ARTICLE
18 March 2024

[EMPLOYMENT] Special Alert: Seeking Reinstatement To Employment Through Judicial Review

The former employee ("former employee") filed an application for leave to apply for judicial review against his former employer, Petroliam Nasional Berhad ("Petronas").
Malaysia Employment and HR
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Noor Mohamad Bin Nordin v Petroliam Nasional Berhad [Judicial Review Application No.: KA-25-18-07/2023]

Introduction

The former employee (“former employee”) filed an application for leave to apply for judicial review against his former employer, Petroliam Nasional Berhad (“Petronas”). This followed Petronas' decision to dismiss him from his employment on the ground of misconduct.

Judicial review is the means through which the decision-making process of public authorities or bodies performing a public function is scrutinised by the courts. The law requires that the “decision, action, or omission” of the body sought to be reviewed must be in the exercise of a public function.1 To qualify, there must be sufficient public law elements.

The former employee argued that (i) Petronas is a company incorporated by the government, (ii) is under the control and full surveillance of the Ministry of Finance, and (iii) is therefore carrying out a public function. He relied on a Court of Appeal case in which the Court recognised the existence of hybrid companies/private entities incorporated under the Companies Act 2016, which perform both public and private functions.2

Petronas argued that judicial review applies only to a public authority. Petronas, however, is a private entity incorporated under the Companies Act 2016. Further, notwithstanding that Petronas is under the control and full surveillance of the Ministry of Finance and may therefore carry out public functions from time to time, there are no such public functions that come into play in relation to the private employment relationship between the former employee and Petronas. It is merely a contractual relationship between two parties.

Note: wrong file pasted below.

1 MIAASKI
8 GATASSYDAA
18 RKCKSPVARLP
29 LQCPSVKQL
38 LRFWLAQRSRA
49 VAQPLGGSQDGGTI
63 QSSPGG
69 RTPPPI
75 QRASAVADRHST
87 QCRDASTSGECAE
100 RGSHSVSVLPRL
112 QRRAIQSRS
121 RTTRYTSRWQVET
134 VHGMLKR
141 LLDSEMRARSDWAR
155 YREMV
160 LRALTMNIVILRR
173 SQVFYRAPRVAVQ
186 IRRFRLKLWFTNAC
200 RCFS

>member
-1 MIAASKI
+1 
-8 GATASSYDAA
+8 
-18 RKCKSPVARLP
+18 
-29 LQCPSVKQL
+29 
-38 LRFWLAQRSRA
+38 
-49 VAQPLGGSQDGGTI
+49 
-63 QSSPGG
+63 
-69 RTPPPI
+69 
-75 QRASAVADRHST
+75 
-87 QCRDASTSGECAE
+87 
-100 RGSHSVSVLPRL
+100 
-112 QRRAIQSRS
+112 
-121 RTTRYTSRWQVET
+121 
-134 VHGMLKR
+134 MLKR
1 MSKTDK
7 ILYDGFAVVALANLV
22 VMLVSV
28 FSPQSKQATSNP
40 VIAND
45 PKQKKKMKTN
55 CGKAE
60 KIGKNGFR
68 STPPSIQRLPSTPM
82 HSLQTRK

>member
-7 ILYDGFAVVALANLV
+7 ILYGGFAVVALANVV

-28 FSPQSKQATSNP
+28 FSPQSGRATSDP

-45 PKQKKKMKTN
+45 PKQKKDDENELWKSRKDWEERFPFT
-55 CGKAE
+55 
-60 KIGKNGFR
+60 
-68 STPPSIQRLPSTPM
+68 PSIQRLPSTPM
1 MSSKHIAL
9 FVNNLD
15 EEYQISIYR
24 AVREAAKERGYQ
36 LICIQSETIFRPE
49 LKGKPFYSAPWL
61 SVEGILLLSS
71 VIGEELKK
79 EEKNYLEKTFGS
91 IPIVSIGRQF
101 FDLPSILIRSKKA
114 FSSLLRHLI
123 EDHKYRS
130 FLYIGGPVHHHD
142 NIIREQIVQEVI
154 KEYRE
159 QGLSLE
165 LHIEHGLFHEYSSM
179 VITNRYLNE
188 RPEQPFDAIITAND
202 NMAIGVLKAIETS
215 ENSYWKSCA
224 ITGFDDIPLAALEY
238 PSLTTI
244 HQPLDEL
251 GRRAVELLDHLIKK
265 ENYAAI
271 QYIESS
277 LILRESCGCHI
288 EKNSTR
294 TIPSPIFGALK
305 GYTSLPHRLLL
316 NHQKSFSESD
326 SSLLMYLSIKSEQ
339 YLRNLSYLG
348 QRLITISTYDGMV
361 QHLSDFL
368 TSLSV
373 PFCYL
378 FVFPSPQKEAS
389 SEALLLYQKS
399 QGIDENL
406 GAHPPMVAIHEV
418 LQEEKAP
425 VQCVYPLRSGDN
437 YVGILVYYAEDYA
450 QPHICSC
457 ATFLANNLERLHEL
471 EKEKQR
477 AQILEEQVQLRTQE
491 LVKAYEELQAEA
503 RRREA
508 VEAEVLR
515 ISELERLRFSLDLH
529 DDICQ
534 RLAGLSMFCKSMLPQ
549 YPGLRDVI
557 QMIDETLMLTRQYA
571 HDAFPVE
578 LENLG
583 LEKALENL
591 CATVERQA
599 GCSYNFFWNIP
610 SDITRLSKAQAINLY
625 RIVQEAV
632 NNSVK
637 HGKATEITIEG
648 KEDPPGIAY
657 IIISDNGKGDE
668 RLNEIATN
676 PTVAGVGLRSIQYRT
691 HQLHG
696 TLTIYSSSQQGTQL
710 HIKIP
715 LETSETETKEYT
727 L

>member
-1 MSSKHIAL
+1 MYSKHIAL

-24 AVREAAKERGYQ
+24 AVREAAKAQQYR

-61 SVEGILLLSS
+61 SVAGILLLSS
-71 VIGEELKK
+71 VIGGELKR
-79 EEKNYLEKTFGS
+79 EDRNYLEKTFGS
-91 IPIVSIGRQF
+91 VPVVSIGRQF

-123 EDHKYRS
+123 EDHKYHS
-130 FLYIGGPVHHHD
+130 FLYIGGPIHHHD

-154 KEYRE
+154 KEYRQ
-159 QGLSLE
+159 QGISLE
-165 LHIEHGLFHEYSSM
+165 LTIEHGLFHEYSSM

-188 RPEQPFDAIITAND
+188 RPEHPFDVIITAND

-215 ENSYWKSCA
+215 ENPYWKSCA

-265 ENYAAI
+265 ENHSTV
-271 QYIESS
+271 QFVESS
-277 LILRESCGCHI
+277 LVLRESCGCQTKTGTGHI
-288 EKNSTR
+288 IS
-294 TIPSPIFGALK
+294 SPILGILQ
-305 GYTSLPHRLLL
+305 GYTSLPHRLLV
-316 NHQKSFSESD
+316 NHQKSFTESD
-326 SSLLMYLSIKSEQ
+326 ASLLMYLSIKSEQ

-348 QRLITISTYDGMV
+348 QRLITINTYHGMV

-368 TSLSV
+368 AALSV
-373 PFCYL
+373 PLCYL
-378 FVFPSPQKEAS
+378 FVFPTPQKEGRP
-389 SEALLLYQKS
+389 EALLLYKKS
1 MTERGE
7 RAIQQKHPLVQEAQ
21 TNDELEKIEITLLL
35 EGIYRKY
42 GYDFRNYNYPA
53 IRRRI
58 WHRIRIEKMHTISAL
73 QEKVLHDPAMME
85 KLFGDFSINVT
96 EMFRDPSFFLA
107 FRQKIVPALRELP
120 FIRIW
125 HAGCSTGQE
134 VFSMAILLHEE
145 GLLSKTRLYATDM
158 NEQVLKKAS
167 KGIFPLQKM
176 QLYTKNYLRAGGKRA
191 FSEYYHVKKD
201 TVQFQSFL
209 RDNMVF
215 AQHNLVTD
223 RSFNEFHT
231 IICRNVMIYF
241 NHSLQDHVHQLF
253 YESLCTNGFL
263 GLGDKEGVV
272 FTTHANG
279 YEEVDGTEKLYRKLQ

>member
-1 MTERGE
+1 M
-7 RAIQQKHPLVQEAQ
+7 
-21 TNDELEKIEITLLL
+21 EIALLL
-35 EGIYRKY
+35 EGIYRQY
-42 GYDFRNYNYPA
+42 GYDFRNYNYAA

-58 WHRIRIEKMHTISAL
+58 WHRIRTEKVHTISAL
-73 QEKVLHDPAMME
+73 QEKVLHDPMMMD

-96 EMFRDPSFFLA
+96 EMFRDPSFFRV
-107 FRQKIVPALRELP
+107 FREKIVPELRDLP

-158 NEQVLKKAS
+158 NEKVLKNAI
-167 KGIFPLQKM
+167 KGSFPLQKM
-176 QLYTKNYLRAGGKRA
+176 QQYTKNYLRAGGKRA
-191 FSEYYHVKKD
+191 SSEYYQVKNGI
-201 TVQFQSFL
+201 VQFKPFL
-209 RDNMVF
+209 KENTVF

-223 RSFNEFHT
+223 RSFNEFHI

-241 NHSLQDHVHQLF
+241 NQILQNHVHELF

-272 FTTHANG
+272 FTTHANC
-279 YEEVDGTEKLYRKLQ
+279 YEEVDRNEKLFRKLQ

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Decision of the High Court

The High Court agreed with Petronas and held that the crux of the dispute is a matter within the realm of private law, involving the dismissal of an employee upon a finding of misconduct. It concerns the contractual relationship between two parties in their respective capacities as employer and employee. Petronas was not exercising a public function.

The case underscores the applicability of judicial review concerning hybrid entities that engage in both public and private functions. It is crucial to fully appreciate the boundaries of the avenue through which the remedy of reinstatement in unjust dismissal claims may be sought.

As a rule of thumb, disgruntled employees who have been dismissed by their employer should avail themselves of the recourse prescribed under Section 20 of the Industrial Relations Act 1967 to seek reinstatement in the Industrial Court, instead of utilising judicial review as a backdoor method to seek reinstatement.

Footnotes

1. Dr Thomas Samuel v Pertubuhan Keselamatan Sosial (PERKESO) & Anor [2023] 1 LNS 2309

2. Tan Kwor Ham & Anor v Pengurusan Danaharta Nasional Berhad & Ors [2006] 1 CLJ 927

The content of this article is intended to provide a general guide to the subject matter. Specialist advice should be sought about your specific circumstances.

ARTICLE
18 March 2024

[EMPLOYMENT] Special Alert: Seeking Reinstatement To Employment Through Judicial Review

Malaysia Employment and HR

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